Relaxing again with our boring sunset, we made a plan for the following day.  Who knows why we need a plan, but somehow setting a general time for what we want to do feels better when we are in a place where there are no deadlines, nothing we have to do and nowhere we have to be.  It is an old joke for us, and goes all the way back to our very first camp together at Medicine Lake in 2003.  We sat at the picnic table and Mo said, “Well, what do want to do?”.  “hmm…well, we can eat and then we can do something, then we can eat lunch and do something, and then we can eat dinner.”  Ever since, “we can eat and then do something and then eat” has been our inside joke.


 

The morning dawned as still and gorgeous as it had the previous day and even with a temperature of 38 degrees, we decided that waiting till ten to get on the lake would be a mistake.  It was a perfect choice, and while our feet were a bit cold, the early morning sun warmed our backs wonderfully.  We paddled across the lake just in time to see a fat and very fluffy coyote racing across the meadow, spooked out by a woman who was walking with her two dogs and didn’t know that coyote was right in front of her.  We also saw herons and merganser ducks, an osprey, a young eagle, several deer, lots of sandpipers, a lovely family of grebes, and a couple of kingfishers. Our campsite was a virtual aviary of pine siskins, stellar jays, and black headed juncos.  Of course, with only the phone, I have very few wildlife photos and none that are worth showing. I do miss having a great camera with a great telephoto lens.  Every time I try to zoom in with the phone I get a blown-out murky photo that is not the least bit satisfying.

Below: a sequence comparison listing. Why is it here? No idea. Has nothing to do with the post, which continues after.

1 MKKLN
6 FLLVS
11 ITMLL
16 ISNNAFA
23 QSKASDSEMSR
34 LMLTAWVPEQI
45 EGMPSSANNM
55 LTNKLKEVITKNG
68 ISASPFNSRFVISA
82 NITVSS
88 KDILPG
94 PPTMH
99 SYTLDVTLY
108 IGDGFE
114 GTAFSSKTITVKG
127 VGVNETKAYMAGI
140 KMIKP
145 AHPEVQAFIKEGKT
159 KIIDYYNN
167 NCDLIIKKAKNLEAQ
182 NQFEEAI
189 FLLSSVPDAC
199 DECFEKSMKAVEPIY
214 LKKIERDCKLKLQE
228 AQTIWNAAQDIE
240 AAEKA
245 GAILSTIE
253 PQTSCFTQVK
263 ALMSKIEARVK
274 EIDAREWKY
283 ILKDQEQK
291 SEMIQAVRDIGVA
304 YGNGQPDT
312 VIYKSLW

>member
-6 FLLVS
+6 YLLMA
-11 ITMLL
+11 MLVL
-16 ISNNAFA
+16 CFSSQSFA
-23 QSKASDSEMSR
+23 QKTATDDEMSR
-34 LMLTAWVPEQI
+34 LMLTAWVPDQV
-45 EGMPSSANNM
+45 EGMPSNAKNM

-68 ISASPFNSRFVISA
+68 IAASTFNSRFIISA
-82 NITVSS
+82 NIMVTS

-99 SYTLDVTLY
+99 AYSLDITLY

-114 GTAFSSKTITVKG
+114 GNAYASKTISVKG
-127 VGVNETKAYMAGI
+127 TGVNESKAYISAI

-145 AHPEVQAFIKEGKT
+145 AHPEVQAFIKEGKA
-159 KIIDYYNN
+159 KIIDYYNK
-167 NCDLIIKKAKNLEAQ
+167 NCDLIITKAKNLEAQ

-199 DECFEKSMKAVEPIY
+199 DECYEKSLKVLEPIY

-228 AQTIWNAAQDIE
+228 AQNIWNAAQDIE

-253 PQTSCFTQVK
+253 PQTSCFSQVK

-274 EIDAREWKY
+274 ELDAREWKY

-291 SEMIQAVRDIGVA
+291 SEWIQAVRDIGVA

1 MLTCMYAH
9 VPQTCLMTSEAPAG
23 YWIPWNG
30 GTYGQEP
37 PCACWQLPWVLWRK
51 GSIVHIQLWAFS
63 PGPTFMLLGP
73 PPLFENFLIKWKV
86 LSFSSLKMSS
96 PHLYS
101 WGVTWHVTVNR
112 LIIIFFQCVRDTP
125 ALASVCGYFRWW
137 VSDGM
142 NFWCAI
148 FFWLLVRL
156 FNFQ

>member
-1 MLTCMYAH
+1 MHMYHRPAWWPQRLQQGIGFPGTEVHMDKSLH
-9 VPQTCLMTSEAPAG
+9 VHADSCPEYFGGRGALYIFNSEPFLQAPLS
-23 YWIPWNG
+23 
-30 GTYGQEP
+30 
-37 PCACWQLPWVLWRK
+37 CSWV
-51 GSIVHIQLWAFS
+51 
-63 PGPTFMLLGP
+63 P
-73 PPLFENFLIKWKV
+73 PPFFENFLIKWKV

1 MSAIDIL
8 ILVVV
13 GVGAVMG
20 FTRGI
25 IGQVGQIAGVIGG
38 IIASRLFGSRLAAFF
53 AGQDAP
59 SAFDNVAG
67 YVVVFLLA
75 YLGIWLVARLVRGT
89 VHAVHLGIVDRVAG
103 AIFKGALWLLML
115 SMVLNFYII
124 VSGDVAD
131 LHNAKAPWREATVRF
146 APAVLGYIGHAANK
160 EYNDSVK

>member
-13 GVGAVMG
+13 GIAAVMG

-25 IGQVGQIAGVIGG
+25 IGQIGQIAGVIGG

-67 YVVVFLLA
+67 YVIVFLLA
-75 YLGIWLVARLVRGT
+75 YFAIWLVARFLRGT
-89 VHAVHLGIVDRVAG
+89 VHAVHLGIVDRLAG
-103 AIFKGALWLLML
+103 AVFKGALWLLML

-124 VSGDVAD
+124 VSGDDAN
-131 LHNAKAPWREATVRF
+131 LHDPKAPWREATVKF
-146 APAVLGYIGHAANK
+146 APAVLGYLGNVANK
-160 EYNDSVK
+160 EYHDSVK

By the time we got off the water two hours later, the winds were rising.  We were so glad we hadn’t waited in spite of the chill.  Lunch of grapes and cheese and crackers was perfect and we settled in for a bit of chair and book time before heading out for our next planned activity.  Mattie loved the sunshine and relaxing part of the day and took full advantage of the freedom to be off leash with not another soul around.

The short hike to Little Glass Mountain is just north of the campground and is about .4 a mile long one way.  It is in a field of pumice, shaded by old lodgepole pine.  I am not a fan of lodgepole, but here they are thick and healthy and quite lovely.  The little cones are just about perfect.